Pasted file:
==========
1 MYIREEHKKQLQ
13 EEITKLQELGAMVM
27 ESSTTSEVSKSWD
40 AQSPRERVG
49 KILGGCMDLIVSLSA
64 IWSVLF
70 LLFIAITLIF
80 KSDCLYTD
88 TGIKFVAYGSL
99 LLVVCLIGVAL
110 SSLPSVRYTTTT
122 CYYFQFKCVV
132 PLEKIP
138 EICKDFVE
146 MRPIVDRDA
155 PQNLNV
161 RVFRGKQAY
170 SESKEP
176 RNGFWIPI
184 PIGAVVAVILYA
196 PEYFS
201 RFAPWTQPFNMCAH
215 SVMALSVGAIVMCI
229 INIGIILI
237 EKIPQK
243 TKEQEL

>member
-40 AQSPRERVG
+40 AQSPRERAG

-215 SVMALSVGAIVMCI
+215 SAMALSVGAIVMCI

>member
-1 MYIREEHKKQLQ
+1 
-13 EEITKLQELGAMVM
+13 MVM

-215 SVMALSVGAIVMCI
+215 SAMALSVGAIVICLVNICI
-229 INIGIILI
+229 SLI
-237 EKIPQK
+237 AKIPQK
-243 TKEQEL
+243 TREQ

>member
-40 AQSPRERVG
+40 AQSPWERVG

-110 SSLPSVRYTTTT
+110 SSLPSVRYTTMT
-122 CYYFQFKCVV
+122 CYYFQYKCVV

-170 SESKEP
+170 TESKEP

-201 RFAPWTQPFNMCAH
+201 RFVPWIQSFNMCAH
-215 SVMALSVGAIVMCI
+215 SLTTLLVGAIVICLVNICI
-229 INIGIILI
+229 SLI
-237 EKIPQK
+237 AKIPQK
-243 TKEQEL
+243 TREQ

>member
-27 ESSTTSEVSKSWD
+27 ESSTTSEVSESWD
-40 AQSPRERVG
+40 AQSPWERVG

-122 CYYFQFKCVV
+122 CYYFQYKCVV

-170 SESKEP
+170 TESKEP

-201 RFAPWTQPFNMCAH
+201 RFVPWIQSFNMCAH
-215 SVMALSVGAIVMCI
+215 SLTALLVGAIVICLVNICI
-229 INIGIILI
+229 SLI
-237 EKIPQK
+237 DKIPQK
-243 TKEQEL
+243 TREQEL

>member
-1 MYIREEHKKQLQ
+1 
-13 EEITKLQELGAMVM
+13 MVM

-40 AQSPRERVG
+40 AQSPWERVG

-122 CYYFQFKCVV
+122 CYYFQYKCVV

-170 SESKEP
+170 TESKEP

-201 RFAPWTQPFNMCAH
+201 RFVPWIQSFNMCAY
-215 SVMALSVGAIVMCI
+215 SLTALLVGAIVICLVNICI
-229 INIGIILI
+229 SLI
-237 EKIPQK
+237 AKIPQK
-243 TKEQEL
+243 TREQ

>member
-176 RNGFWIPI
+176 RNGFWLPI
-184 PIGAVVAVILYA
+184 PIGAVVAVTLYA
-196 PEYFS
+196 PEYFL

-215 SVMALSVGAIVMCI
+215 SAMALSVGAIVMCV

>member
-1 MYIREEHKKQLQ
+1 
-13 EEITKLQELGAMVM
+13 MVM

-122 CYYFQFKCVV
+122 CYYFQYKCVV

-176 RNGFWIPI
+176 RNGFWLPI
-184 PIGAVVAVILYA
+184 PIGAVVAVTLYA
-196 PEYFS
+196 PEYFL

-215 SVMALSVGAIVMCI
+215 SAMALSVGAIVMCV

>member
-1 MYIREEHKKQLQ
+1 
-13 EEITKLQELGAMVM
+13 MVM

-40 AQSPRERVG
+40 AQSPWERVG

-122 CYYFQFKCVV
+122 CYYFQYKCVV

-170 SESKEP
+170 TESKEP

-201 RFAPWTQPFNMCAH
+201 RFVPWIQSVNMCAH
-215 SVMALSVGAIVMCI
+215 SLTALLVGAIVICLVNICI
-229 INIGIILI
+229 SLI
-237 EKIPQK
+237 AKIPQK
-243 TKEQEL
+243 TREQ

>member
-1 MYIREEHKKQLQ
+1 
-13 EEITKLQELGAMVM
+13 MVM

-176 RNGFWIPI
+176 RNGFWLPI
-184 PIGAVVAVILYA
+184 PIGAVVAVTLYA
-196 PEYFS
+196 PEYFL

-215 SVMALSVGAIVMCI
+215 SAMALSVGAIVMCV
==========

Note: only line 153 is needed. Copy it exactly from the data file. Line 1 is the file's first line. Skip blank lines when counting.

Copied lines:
+13 MVM